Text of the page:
Posted by: greercn | March 12, 2015

Chappie

The South Africa tourist board will never use these images to lure visitors to Johannesburg. And don’t go to the future. It’s best to stay in the present.

Those are just two of the messages blasting out at you from “Chappie”. Crammed-in concepts and themes include the nature of human consciousness, safety of robot police, parenting skills and fear of crime.

Part Robocop with dollops of crime, tattoos, piercings and weird science, this is Neill Blomkamp’s (“District 9” and “Elysium”) very entertaining and thought-provoking take on Artificial Intelligence (AI) possibilities.

His big set piece explosions and gun battles are all present here too, along with an awful lot of swearing.

Dev Patel puts in a great performance as Deon, the inventor of “Chappie”. He works for a private company that supplies police robots to the Johannesburg police, in the very near future.

Hugh Jackman plays his sinister rival and Sigourney Weaver is the corporate boss. Sharlto Copley is the voice and movement of “Chappie”.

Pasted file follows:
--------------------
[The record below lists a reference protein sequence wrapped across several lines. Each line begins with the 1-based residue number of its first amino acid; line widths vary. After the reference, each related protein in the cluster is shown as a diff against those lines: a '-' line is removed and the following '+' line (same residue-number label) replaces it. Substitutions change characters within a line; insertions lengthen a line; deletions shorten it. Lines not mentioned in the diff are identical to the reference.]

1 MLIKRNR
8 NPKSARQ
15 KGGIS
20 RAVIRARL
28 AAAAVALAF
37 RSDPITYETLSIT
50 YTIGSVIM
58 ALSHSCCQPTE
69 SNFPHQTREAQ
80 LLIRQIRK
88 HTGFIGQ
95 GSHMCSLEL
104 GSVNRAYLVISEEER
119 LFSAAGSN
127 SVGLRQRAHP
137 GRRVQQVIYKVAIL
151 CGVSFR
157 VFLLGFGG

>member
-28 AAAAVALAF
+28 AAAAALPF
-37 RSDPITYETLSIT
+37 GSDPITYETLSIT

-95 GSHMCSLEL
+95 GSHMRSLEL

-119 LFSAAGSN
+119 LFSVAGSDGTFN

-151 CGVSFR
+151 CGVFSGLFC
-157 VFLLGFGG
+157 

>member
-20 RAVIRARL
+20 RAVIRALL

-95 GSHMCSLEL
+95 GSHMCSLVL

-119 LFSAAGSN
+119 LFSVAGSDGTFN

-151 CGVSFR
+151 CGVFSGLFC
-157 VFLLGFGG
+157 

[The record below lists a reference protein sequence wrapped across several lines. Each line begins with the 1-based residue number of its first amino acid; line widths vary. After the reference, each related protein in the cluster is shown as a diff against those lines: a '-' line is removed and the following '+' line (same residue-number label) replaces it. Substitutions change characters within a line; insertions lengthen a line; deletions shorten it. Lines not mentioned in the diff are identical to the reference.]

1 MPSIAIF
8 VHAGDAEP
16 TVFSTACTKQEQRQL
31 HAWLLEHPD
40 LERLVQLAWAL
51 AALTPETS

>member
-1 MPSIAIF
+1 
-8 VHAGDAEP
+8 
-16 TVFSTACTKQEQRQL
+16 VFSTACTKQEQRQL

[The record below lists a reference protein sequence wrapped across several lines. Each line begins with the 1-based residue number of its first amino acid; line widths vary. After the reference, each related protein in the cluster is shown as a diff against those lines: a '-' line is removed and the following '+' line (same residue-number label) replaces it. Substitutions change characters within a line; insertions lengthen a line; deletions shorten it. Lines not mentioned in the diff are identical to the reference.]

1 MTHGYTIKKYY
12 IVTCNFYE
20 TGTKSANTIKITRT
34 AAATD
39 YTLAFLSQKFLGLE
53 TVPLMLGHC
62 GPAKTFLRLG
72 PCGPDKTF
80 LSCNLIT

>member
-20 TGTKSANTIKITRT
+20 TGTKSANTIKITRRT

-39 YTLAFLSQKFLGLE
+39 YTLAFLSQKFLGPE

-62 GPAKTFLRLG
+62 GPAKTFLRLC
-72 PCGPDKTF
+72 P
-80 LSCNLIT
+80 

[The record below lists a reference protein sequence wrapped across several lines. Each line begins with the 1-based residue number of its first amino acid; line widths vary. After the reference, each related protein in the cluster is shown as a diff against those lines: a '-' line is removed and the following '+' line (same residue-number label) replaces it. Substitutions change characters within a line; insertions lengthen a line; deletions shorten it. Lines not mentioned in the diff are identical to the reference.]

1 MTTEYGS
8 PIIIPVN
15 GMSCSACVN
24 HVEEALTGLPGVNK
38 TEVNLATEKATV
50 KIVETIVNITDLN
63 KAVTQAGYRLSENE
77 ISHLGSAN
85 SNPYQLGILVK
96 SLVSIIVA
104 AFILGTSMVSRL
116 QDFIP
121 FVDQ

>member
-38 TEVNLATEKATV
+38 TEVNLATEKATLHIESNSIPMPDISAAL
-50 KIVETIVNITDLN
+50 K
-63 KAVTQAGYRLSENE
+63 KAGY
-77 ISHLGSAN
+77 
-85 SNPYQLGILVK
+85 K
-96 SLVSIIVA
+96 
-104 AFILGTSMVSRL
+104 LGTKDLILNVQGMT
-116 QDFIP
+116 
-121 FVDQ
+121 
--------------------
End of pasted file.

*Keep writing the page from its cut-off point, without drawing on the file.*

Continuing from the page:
The corporate world is presented in sharp contrast to the crime world, represented by lots of people who escaped from “Mad Max” but mainly by South African rappers Die Antwoord, Ninja and Yolandi Visser. As you asked, Die Antwoord means “the answer”, in Afrikaans.

Blomkamp is from Johannesburg but has lived in Canada since he was a teenager. He wrote the script with his writing partner and wife, Terri Tatchell who brought so much to “District 9” that was missing from “Elysium”, from which she was absent.

My companion and I thoroughly enjoyed it and had a lively discussion about all the ideas stuffed into the movie, after we saw it.

It’s a film that will probably annoy most critics as it buzzes to and fro in many different directions.

You really should see it. In the future, it will be seen as a great scifi classic.

As it’s a Sony/Columbia movie, you get lots of Sony gadgets, instead of that other company with the fruit logo who seem to own every computer and phone in the world, when you’re at the movies.

As a bonus for reading this far, I’m throwing in Blomkamp’s 2004 short film “Tetra Vaal”, which formed the basis of this. Sharp-eyed viewers will note the company name in the film is Tetravaal.

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Responses

  1. Good review Greer. A movie that was very odd indeed, but hardly ever lost my interest. For better, as well as for worse.

    • I just love the idea of a movie that isn’t a reboot or a remake of anything else. Originality is so rare. Thanks for the great comment!


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